YPSILANTI – Despite the unprecedented challenges presented by the pandemic, the 41st annual Undergraduate Symposium at Eastern Michigan University was “a beautiful virtual experience,” organizers and participants say.
The event, held on Friday, March 26, included 186 students with 177 presentations, under guidance of 103 faculty mentors.
“The students were phenomenal,” said Amy Bearinger symposium coordinator and a lecturer in the School of Communication, Media and Theatre Arts. “We allowed them to select a live presentation via Zoom or pre-recorded (some had tech restrictions and couldn't do live).
“What was important, though, is that every student had a project page on our virtual platform, which is still up for two more weeks. So even if you didn't catch someone live, you can still interact with the project and give them feedback.”
Being involved in the symposium virtually was really interesting, said Bianca Ramsey, whose project was entitled, “Black Business Owners’ Journey throughout the COVID-19 Pandemic in Washtenaw County.”
Ramsey said this was her first symposium, and that she learned a great deal about how to present a project to the public. “It was really time-consuming because everything is virtual,” she said. “I would recommend to any EMU student to be a part of it, and to gain more experience within the EMU community itself.”
John Paquette, whose project was entitled, “Don’t Be Afraid to Tell Your Stories: The Afterlives of the All-American Girls Professional Baseball League," said the symposium was "a great experience and was inspiring and rewarding for people to see my work."
In fact, his research was recognized by the All-American Girls Professional Baseball League Players Association, and Paquette has been invited to one of the women's homes that Ihe featured in his paper.
Afton Reich, who was involved in the Design Expo for the first time, said that “as a novice designer, it was humbling to feel capable of hanging with the big kids and gratifying to contribute my thoughts and ideas to my community through this symposium.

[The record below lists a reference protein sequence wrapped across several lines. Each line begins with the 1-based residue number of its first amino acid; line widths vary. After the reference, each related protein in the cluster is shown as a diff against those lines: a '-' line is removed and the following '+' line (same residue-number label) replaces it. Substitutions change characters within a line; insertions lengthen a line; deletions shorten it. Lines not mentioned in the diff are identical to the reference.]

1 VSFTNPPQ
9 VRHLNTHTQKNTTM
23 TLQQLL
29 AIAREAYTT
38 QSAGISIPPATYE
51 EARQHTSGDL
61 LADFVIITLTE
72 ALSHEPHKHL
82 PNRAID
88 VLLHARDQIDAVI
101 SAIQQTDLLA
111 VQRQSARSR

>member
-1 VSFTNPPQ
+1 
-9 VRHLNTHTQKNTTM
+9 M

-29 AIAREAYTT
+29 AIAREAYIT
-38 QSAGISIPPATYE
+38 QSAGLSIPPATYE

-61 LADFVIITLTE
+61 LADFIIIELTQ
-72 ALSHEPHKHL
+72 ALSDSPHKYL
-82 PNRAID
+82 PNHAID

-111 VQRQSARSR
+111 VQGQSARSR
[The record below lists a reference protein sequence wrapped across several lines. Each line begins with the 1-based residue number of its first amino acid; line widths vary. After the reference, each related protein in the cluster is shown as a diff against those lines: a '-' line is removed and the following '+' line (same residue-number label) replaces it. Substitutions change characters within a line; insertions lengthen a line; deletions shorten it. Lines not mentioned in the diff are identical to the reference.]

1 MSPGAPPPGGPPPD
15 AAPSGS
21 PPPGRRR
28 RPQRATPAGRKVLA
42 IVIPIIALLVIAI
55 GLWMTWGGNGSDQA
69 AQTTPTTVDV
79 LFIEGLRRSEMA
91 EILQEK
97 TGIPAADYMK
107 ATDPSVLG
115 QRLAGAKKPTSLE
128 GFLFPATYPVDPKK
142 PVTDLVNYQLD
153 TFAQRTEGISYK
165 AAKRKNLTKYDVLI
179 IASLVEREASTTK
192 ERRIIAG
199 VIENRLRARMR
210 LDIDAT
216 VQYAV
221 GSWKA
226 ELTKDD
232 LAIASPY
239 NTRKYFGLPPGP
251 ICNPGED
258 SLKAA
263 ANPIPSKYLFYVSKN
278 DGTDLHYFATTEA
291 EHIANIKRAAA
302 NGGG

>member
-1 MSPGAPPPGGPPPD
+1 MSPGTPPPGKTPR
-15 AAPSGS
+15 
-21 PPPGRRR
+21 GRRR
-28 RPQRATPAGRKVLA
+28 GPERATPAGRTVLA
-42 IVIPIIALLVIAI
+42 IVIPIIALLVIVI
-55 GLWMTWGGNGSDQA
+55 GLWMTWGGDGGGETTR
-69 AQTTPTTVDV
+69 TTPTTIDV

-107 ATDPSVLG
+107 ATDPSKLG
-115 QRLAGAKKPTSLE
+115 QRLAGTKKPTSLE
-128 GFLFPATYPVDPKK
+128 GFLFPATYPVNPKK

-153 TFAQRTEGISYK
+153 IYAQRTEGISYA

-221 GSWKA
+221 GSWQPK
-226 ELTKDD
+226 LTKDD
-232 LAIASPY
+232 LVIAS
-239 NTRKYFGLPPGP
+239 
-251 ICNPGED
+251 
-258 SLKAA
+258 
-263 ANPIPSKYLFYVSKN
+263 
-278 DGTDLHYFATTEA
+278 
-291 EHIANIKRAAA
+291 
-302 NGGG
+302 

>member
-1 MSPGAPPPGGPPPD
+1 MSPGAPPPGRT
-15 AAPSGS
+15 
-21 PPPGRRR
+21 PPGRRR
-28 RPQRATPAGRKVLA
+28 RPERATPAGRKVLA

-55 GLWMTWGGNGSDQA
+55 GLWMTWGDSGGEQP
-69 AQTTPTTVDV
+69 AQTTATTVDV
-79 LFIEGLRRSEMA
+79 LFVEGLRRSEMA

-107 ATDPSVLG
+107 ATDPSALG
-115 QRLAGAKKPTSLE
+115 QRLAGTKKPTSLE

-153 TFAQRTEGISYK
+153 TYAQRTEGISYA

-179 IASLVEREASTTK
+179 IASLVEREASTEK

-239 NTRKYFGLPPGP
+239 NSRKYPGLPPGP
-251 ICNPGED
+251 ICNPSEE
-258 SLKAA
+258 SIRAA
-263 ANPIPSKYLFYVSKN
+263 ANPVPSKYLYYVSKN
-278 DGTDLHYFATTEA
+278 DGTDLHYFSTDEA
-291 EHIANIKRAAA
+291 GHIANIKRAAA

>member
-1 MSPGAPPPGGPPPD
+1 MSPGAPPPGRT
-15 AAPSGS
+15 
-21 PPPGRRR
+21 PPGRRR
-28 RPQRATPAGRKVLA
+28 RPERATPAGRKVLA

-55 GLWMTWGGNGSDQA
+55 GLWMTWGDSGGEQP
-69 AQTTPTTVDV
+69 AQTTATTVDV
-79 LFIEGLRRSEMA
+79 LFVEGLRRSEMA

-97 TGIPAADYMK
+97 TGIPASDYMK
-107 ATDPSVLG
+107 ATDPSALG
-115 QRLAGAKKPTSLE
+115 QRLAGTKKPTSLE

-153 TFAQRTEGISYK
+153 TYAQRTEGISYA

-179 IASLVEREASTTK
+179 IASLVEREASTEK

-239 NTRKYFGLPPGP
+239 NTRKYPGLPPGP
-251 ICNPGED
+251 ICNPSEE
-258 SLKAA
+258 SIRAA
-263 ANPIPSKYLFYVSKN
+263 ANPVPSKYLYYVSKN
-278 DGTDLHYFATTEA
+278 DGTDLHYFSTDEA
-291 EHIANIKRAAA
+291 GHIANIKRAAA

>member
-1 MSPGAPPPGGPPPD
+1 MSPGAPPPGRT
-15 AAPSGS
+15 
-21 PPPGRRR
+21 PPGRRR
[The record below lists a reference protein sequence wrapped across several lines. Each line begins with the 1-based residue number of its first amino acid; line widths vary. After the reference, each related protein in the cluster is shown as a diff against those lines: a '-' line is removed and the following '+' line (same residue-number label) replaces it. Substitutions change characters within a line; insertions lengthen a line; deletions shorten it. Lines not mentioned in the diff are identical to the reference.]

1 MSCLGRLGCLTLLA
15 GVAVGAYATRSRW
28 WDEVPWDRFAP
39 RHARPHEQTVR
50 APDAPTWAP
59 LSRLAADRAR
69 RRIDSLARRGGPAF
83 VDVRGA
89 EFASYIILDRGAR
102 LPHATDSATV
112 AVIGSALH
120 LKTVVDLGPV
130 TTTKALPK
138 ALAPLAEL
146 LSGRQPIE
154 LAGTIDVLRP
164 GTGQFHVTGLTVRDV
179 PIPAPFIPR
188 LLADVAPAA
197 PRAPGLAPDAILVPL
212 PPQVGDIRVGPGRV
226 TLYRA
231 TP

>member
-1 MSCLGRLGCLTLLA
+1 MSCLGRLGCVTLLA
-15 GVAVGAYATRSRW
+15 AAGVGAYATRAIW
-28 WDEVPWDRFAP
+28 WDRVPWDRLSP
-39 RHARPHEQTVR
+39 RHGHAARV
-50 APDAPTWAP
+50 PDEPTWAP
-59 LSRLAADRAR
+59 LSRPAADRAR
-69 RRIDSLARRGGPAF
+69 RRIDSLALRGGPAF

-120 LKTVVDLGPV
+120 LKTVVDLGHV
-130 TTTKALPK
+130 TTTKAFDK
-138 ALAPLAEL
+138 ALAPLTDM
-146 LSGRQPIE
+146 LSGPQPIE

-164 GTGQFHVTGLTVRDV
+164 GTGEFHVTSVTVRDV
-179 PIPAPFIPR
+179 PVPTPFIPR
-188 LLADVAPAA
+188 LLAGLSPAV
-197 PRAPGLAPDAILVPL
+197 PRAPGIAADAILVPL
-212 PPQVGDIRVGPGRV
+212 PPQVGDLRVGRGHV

“Additionally, it was exciting to see what passions and research others have poured their hearts into these past two semesters. This symposium gave me a lot of gratitude for the university, and I applaud the faculty and organizers who made this all possible”
A special opportunity under the Zoom format
Bearinger notes that putting such a distinguished, extensive event online offered a distinct challenge.
She started by identifying a large number of online platforms and worked through them until deciding upon Symposium by ForagerOne. From there, organizers had to create a variety of tools to get students prepared and used to the new format. This included preparation workshops, sample project pages, and tutorial videos.
“While we know attendees might have been hesitant to join yet another Zoom, or figure out yet another online platform, we also know how special it was that they could join us this year from anywhere – literally,” Bearinger said. “I believe that message came through, and it's been wonderful to see Zoom rooms with large audiences and project pages full of comments.”
A special pride in presenting your research
Harriet Lindsay, a professor of chemistry at EMU and chair of the event, said that, even virtually, this is still the best day of the year at EMU for student researchers and their faculty mentors.
“Like graduation, the day is a milestone for student presenters as they publicly present the fruits of months of hard work,” Lindsay said. “It's such a treat to be able to see amazing work of our students from across the disciplines. Their work is remarkable, but what’s most exciting is to witness the pride our students have in presenting to us, to their families, their peers and their professors.”
Along with praising the many volunteers who helped stage the event, Lindsay offered strong appreciation for Bearinger, who took over in 2019 as the event’s coordinator after long and distinguished service in that role by Wendy Kivi.
“Amy built this fantastic virtual event from the ground up and has worked long weeks and weekends to ensure that every student presentation proceeded perfectly,” Lindsay said. “Truly today would not have been possible without her.”
Bearinger noted that, even virtually, the symposium retained its wow factor as the marquee academic event of the year at Eastern.
“I think the awe of the event was still present as people immersed into the research and creative projects, and had the chance to remember just how purposeful, powerful, and positive undergraduate research can be,” Bearinger said.
About Eastern Michigan University
Founded in 1849, Eastern is the second oldest public university in Michigan. It currently serves more than 16,000 students pursuing undergraduate, graduate, specialist, doctoral and certificate degrees in the arts, sciences and professions. In all, more than 300 majors, minors and concentrations are delivered through the University's Colleges of Arts and Sciences; Business; Education; Engineering and Technology; Health and Human Services; and, its graduate school. EMU is regularly recognized by national publications for its excellence, diversity, and commitment to applied education. For more information about Eastern Michigan University, visit the University's website.